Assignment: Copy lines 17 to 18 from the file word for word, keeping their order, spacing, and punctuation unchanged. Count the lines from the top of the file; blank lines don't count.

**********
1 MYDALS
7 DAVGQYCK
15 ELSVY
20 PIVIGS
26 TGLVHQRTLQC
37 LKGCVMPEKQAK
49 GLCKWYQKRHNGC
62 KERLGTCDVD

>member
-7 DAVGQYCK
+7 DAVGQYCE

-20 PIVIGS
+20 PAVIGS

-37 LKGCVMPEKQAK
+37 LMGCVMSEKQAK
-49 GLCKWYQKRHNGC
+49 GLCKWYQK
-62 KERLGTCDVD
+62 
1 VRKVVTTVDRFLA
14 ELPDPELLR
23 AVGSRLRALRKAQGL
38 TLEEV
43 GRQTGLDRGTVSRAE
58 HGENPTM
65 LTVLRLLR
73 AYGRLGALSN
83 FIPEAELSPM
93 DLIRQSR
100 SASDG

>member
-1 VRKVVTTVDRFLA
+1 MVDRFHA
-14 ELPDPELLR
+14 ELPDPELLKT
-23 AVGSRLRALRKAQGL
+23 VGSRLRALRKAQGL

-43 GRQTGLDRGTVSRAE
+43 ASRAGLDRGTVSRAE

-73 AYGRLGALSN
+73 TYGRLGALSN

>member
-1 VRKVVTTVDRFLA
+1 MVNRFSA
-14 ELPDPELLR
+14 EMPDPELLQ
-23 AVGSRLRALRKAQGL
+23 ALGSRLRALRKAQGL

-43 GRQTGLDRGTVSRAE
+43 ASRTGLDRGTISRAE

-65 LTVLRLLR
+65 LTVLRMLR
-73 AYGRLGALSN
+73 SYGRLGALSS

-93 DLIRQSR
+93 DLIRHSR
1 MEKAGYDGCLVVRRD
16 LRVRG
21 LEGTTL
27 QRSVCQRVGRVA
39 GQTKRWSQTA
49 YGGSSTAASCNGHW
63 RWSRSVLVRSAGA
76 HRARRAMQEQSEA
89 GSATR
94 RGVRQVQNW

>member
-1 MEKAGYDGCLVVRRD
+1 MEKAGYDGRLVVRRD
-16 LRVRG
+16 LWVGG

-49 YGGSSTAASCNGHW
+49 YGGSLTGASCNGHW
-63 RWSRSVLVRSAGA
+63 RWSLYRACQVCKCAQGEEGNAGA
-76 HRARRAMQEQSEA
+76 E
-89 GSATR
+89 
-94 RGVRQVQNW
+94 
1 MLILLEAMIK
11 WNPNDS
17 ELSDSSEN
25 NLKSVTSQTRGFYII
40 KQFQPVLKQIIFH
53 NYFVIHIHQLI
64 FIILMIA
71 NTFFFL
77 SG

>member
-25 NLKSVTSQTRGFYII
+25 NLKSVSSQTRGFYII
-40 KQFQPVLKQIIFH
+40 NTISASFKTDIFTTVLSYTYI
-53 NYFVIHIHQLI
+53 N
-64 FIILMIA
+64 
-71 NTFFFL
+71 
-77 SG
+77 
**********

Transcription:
+49 GLCKWYQK
-62 KERLGTCDVD